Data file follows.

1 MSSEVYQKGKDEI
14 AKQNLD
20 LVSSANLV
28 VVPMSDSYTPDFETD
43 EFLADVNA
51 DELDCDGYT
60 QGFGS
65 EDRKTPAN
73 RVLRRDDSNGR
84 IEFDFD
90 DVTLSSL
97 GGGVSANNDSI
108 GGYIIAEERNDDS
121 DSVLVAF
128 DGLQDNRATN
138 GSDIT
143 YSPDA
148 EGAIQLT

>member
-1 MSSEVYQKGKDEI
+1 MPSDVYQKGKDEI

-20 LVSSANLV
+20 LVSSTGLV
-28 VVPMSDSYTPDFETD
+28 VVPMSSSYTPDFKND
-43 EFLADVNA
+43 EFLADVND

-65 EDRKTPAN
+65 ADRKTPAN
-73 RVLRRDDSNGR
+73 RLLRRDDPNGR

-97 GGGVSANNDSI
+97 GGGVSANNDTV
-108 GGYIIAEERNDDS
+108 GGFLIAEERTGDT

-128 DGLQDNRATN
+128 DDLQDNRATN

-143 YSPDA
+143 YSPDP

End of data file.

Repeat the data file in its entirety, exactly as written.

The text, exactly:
1 MSSEVYQKGKDEI
14 AKQNLD
20 LVSSANLV
28 VVPMSDSYTPDFETD
43 EFLADVNA
51 DELDCDGYT
60 QGFGS
65 EDRKTPAN
73 RVLRRDDSNGR
84 IEFDFD
90 DVTLSSL
97 GGGVSANNDSI
108 GGYIIAEERNDDS
121 DSVLVAF
128 DGLQDNRATN
138 GSDIT
143 YSPDA
148 EGAIQLT

>member
-1 MSSEVYQKGKDEI
+1 MPSDVYQKGKDEI

-20 LVSSANLV
+20 LVSSTGLV
-28 VVPMSDSYTPDFETD
+28 VVPMSSSYTPDFKND
-43 EFLADVNA
+43 EFLADVND

-65 EDRKTPAN
+65 ADRKTPAN
-73 RVLRRDDSNGR
+73 RLLRRDDPNGR

-97 GGGVSANNDSI
+97 GGGVSANNDTV
-108 GGYIIAEERNDDS
+108 GGFLIAEERTGDT

-128 DGLQDNRATN
+128 DDLQDNRATN

-143 YSPDA
+143 YSPDP